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Rational Approach to Pediatric Antifungal Therapy

  • William J. Steinbach
Chapter
Part of the Advances in Experimental Medicine and Biology book series (AEMB, volume 697)

Abstract

To begin a rational approach to the treatment of pediatric invasive fungal infections, one has to first correctly diagnose the infections. While this is not the focus of this review, the critical nature of the correct diagnosis cannot be overemphasized. For instance, medically important fungi can be generally divided into yeasts and molds, and often that simplistic delineation is the only result the clinician will have for many days while the microbiology laboratory is fully identifying the pathogen. However, even this initial distinction can be crucial to beginning empiric antifungal therapy in the highest risk patients. While a yeast infection can largely include Candida, Cryptococcus, or Trichosporon species, a mold infection is more complicated as they can be further subdivided into septate and aseptate (without hyphal septa).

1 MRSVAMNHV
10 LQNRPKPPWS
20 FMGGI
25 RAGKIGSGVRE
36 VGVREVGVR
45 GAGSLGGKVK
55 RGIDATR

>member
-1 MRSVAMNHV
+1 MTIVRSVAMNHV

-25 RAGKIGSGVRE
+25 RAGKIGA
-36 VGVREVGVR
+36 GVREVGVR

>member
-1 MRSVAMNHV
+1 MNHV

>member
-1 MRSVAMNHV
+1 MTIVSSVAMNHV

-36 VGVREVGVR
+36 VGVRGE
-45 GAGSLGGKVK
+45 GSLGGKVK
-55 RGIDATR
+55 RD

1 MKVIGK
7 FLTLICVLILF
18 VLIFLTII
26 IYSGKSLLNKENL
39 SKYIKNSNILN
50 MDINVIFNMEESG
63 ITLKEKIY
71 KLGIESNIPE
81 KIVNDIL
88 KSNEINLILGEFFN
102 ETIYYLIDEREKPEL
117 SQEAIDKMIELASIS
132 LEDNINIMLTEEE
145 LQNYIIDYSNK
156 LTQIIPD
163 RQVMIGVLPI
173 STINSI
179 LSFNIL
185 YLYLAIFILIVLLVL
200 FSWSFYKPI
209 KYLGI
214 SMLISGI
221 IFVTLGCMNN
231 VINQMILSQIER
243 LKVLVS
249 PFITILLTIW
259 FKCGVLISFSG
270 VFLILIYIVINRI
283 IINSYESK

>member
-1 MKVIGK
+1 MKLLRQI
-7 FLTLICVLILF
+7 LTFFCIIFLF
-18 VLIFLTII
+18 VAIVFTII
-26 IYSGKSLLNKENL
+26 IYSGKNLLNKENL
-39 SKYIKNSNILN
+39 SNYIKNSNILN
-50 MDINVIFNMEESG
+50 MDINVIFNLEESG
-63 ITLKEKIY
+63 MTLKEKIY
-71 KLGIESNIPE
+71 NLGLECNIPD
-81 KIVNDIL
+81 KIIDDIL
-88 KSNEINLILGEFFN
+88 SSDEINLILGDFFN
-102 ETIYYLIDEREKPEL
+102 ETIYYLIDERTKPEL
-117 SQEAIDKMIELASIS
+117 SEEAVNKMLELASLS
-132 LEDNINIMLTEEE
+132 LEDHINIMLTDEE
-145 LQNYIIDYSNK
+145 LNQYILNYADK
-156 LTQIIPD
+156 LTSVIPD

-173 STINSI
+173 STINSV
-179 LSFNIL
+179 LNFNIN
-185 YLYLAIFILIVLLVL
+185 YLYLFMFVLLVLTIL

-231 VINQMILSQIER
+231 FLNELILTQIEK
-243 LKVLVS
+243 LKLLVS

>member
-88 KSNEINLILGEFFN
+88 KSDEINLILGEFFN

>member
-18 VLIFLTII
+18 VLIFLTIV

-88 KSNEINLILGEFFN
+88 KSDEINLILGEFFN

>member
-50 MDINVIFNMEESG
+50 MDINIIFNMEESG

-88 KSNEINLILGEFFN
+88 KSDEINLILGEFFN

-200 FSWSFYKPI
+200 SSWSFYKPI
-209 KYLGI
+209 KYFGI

Keywords

Antifungal Therapy Invasive Aspergillosis Invasive Fungal Infection Invasive Candidiasis Liposomal Amphotericin 
These keywords were added by machine and not by the authors. This process is experimental and the keywords may be updated as the learning algorithm improves.

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Copyright information

© Springer Science+Business Media, LLC 2011

Authors and Affiliations

  1. 1.Department of Pediatrics, Division of Pediatric Infectious DiseasesDuke UniversityDurhamUSA
  2. 2.Department of Molecular Genetics and MicrobiologyDuke UniversityDurhamUSA
  3. 3.International Pediatric Fungal NetworkDuke University Medical CenterDurhamUSA

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